- Greater ability for distribution teams to help sales teams
- Increased visibility for sales teams into customer inventory levels, allowing them to incrementally upsell the buying and planning teams
3. Get AI-driven insights and forecasts
Between good, clean data and commercial benefits lies the process of understanding how data translates into dynamic insights about your supply chain, business model, and the CPG industry at large. In order to open the “black box” on demand and eliminate blind spots, it’s vital to be able to reveal the factors influencing past and predicted sales. This is the job of artificial intelligence that’s trained inside and out on the nuances of the consumer goods industry: to analyze data and find dynamic relationships between datasets across various time horizons — quickly.
A business’s demand sensing capabilities should be versatile and ever-aware. Luckily, AI is never static. Its algorithms are trained to tell us something we don’t know (due to either time or capability constraints, for example) by powering through a jungle of complex data with every passing millisecond. Even better, since AI “learns” as would a human brain (hence the “intelligence” in “artificial intelligence”), it’s self-correcting or self-learning, so to speak, and can increase in accuracy every time it runs while yielding dynamic data-driven insights.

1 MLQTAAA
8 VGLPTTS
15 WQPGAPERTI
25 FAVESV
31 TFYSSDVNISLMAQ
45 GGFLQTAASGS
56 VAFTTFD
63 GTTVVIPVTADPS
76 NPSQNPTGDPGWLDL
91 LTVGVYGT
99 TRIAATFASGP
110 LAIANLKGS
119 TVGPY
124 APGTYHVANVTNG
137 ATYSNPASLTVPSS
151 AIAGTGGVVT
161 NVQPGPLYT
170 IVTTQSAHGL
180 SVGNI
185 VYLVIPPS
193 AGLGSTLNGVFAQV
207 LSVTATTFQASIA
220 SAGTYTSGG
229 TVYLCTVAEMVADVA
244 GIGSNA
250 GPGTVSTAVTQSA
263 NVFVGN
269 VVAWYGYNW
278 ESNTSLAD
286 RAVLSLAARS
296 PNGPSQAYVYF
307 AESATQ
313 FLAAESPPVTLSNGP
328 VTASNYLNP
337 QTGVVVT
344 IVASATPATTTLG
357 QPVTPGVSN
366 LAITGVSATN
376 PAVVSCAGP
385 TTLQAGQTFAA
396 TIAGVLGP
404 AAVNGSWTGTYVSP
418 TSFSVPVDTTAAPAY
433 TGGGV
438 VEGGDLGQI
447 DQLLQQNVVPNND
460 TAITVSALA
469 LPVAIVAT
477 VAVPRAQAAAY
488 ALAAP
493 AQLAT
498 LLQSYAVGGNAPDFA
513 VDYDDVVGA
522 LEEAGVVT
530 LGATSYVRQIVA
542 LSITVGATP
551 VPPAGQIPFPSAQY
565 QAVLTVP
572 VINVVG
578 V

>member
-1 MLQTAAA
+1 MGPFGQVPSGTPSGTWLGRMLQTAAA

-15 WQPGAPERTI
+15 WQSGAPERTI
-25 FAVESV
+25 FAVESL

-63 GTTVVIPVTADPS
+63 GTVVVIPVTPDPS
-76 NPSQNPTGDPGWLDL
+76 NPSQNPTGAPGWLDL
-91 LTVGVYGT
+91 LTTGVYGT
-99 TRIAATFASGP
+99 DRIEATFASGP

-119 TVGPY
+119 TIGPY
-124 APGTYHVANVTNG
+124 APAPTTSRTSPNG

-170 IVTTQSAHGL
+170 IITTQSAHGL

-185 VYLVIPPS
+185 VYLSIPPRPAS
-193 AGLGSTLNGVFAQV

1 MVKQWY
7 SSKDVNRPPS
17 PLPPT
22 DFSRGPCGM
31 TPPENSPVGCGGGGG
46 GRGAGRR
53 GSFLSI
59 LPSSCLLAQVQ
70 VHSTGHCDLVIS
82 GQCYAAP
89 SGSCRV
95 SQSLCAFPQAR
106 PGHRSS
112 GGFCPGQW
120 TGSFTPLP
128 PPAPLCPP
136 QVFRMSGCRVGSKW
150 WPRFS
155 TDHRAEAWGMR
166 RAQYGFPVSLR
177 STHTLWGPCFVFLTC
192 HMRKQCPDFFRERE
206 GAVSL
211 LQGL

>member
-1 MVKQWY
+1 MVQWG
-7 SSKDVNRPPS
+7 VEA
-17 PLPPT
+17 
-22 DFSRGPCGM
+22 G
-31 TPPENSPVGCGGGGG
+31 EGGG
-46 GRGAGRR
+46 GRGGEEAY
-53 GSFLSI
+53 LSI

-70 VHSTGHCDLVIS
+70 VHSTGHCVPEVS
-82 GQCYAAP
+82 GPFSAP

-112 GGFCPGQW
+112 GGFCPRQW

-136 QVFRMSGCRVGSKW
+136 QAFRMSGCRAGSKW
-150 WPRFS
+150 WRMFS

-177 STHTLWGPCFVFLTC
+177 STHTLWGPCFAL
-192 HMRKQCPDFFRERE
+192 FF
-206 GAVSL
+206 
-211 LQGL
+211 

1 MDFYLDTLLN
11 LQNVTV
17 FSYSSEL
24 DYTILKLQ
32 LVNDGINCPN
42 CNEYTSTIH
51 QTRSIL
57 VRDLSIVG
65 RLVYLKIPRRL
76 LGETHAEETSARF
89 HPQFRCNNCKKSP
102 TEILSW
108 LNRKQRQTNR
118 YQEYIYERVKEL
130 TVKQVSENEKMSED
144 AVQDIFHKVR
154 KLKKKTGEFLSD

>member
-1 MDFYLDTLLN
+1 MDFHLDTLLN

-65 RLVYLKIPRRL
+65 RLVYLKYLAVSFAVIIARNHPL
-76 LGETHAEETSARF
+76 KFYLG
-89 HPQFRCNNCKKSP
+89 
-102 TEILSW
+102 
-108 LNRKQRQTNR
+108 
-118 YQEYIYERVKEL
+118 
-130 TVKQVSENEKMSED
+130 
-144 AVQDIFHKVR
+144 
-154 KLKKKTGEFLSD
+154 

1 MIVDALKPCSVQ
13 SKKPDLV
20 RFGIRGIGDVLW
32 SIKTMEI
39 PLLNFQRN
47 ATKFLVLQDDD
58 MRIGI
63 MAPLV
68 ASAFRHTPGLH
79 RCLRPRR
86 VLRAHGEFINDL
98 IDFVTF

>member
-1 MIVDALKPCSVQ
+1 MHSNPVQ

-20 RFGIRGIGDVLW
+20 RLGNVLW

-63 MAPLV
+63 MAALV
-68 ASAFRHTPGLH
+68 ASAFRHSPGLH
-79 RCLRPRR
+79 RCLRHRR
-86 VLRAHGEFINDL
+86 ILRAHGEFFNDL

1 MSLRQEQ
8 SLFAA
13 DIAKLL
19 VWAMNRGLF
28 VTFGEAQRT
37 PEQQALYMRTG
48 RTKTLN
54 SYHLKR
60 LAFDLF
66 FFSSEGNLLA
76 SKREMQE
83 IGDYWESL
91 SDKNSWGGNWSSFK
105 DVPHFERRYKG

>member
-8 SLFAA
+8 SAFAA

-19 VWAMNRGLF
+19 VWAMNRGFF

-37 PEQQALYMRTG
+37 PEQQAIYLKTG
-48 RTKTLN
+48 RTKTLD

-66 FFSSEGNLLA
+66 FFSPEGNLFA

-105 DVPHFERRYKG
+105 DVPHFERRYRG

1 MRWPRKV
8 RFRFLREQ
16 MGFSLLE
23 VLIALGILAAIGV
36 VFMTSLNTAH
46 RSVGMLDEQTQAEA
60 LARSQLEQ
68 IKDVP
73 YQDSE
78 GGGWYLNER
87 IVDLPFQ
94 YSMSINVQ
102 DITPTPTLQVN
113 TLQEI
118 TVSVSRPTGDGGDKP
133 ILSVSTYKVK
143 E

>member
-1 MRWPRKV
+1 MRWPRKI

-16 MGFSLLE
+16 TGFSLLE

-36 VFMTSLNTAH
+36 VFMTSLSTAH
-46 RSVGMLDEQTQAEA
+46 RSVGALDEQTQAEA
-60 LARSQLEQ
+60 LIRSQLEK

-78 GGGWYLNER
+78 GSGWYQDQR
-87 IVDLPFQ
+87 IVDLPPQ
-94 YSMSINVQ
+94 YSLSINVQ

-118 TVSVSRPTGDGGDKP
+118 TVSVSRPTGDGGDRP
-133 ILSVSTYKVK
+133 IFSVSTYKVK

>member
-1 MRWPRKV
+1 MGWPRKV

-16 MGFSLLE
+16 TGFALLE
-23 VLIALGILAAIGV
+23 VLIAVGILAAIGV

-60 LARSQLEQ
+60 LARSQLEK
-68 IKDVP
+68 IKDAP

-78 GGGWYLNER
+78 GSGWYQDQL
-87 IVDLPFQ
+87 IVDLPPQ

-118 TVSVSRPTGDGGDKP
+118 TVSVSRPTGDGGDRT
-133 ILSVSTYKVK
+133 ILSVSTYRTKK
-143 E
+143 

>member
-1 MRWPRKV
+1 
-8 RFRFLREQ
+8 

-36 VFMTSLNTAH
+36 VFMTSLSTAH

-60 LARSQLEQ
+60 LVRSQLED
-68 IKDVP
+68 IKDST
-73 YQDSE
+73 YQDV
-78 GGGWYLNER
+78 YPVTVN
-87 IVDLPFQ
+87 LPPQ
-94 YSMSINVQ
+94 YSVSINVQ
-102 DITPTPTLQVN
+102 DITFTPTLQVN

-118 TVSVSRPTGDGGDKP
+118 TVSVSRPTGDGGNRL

4. Get agile and collaborative — across teams and between HI and AI
Powerful, precise, and agile as it may be, AI does not know everything. The key to fully integrated agility is collaboration — specifically between artificial and human intelligence. How could it be? One-off circumstances pop up in the real world that AI, without human input, doesn’t have insight into, such as a last-minute shipper approval.
Combining AI and HI (human intelligence) allows you to unite AI forecasts with sudden events that happen in real time, which can look like anything from new distribution gains and upcoming promotional activity to one-time orders from a specific retailer. A key element of agility is integrated data and processes, which prevent your team members from working in silos.
Uniting the forces of AI and HI permits team members to share information only they may be privy to. Balancing data with boots on the ground enables the kind of quick pivots you need to make to optimize production. This results in company-wide visibility and alignment among decision-makers, enabling the kind of rapid reactivity needed to face supply chain occurrences head-on.